Friday, July 20, 2012

The Information Skills for the 24/7 News Cycle Age: An Analysis of the Reporting of #theatershooting

Abstract: an analysis of high-impact news stories and the 24 hour analysis-reporting cycle as it impacts the teaching of communications and information literacy.

I think the best description of the news-commentary-begets-more-news cycle I have heard came from Jon Stewart on the daily show. I looked (lightly) for the specific clip, but could not find it. If I do, I will be sure to link to it (thx to commenter Slowdog for the link). Essentially:

  • News Channel Reports factual data
  • During the commentary/analysis period, the data is interpreted to draw a more meaningful/slanted conclusion to the benefit of the station, political bias, commentator, ratings, etc.
  • During the next NEWS period, the conclusion is reported as breaking news about the original story citing experts, sources, etc.
This is one of the examples that we use in #digcit to discuss PLN bias and the need to be more savvy about news in the modern era than ever before.

Tragic News Reporting in a 24/7 World
When I woke up this morning, I had every intention of working on a blog post ranting on the House committee hearings to give "Highly Qualified" designation to Teach-for-America graduates or finish up my #bbw12 posts with thoughts on the last keynote...

but, when it rains, it pours.

The first item on my news-reader described the tragedy of the Colorado shooting at the premiere of "Dark Knight Rises" midnight showing -- details are still coming in about this awful event (which is part of the point) and I will leave it to others to assign blame and find meaning...that is for another day and more ambitious people than me.

As I walked into the living room, the TV was already on a national news channel piecing together information and trying to put some meaning or reason upon the chaos. There were very few details at that point and within about 30 minutes the repeat of information made it clear that all of the essential data that the news had, I had absorbed. One hour later (Note: I am in a house full of people watching the news -- my inclination would have been to change the channel -- "0" on Feeling according to the Myers-Briggs), only one new piece of information was being reported:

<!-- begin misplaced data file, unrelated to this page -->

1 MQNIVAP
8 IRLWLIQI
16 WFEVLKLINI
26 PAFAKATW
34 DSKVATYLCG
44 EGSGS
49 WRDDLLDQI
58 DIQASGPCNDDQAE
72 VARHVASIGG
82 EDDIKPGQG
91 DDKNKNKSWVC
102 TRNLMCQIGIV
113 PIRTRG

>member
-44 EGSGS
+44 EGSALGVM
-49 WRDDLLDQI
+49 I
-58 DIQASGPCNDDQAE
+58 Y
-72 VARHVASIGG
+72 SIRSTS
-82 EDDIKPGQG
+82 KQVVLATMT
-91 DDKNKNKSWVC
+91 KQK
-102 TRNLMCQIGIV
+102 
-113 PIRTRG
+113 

the mother of the suspect had said to ABC news, "You have the right person. I need to call the police. I need to fly to Colorado," (exact words from Mercury News).
When the mother's statement was released, a careful caveat was given, namely that the statement a) could have been nothing more than confirming a name, b) could be that statement of a person in shock or coping with overwhelming information (certainly), c) did not imply much of anything on face.

My wife and I left the cabin to replace a flat tire.

When we returned, the news was still on. There was still only one story. The significant change was that we had moved out of the fact-news part of the news cycle/day and into the commentary part of the day, which was filled with analysis..

A few hours later, the mother's same statement was being picked apart by multiple retired profilers, three news analysts, and a supplemental scroll of social media commentary along the bottom of the screen. One expert went so far as explain that this mother's statement along with the incident itself was enough to show that there would probably have been indications of psychopathic tendencies demonstrated as early as age 5 (I added the emphasis) - so much for those caveats, neh?

As the afternoon commentary gave way to a news break, my jaw dropped as the news reporter updated the facts of the case known, including a tidbit that experts have begun piecing together a profile of the suspect, including potential childhood signs of behavior. After searching for an hour, looking through different sources, and checking my handy-dandy PLN, there was no indication of this information beyond the speculative comment of one person who had researched no background, conducted no personal interviews, and had no firsthand contact with the suspect, parents, neighbors, or even a kindergarten teacher.